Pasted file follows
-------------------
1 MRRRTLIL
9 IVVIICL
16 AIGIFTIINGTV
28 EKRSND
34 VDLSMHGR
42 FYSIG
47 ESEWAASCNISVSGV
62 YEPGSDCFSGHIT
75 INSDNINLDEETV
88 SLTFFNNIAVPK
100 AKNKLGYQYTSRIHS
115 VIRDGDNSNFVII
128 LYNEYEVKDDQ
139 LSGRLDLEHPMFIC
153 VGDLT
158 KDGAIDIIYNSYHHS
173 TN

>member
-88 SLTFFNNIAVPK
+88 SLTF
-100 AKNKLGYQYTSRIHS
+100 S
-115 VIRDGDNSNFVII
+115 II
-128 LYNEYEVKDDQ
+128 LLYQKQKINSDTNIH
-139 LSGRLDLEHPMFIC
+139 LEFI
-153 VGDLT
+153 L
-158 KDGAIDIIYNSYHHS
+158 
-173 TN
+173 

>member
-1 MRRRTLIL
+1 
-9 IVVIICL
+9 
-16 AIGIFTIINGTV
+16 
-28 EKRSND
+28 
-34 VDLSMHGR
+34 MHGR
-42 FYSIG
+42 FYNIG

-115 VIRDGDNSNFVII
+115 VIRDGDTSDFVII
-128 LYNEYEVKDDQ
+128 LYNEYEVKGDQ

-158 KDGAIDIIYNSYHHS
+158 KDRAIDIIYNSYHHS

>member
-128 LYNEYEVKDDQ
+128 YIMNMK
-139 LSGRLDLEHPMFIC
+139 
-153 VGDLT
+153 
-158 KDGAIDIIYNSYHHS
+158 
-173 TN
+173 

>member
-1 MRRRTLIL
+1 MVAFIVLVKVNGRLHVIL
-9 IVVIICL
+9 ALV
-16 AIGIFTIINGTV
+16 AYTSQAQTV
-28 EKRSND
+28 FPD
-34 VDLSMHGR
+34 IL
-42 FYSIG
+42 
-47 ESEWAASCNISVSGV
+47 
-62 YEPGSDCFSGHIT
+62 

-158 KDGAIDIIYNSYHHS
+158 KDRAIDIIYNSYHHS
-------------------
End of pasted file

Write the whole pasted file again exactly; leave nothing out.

1 MRRRTLIL
9 IVVIICL
16 AIGIFTIINGTV
28 EKRSND
34 VDLSMHGR
42 FYSIG
47 ESEWAASCNISVSGV
62 YEPGSDCFSGHIT
75 INSDNINLDEETV
88 SLTFFNNIAVPK
100 AKNKLGYQYTSRIHS
115 VIRDGDNSNFVII
128 LYNEYEVKDDQ
139 LSGRLDLEHPMFIC
153 VGDLT
158 KDGAIDIIYNSYHHS
173 TN

>member
-88 SLTFFNNIAVPK
+88 SLTF
-100 AKNKLGYQYTSRIHS
+100 S
-115 VIRDGDNSNFVII
+115 II
-128 LYNEYEVKDDQ
+128 LLYQKQKINSDTNIH
-139 LSGRLDLEHPMFIC
+139 LEFI
-153 VGDLT
+153 L
-158 KDGAIDIIYNSYHHS
+158 
-173 TN
+173 

>member
-1 MRRRTLIL
+1 
-9 IVVIICL
+9 
-16 AIGIFTIINGTV
+16 
-28 EKRSND
+28 
-34 VDLSMHGR
+34 MHGR
-42 FYSIG
+42 FYNIG

-115 VIRDGDNSNFVII
+115 VIRDGDTSDFVII
-128 LYNEYEVKDDQ
+128 LYNEYEVKGDQ

-158 KDGAIDIIYNSYHHS
+158 KDRAIDIIYNSYHHS

>member
-128 LYNEYEVKDDQ
+128 YIMNMK
-139 LSGRLDLEHPMFIC
+139 
-153 VGDLT
+153 
-158 KDGAIDIIYNSYHHS
+158 
-173 TN
+173 

>member
-1 MRRRTLIL
+1 MVAFIVLVKVNGRLHVIL
-9 IVVIICL
+9 ALV
-16 AIGIFTIINGTV
+16 AYTSQAQTV
-28 EKRSND
+28 FPD
-34 VDLSMHGR
+34 IL
-42 FYSIG
+42 
-47 ESEWAASCNISVSGV
+47 
-62 YEPGSDCFSGHIT
+62 

-158 KDGAIDIIYNSYHHS
+158 KDRAIDIIYNSYHHS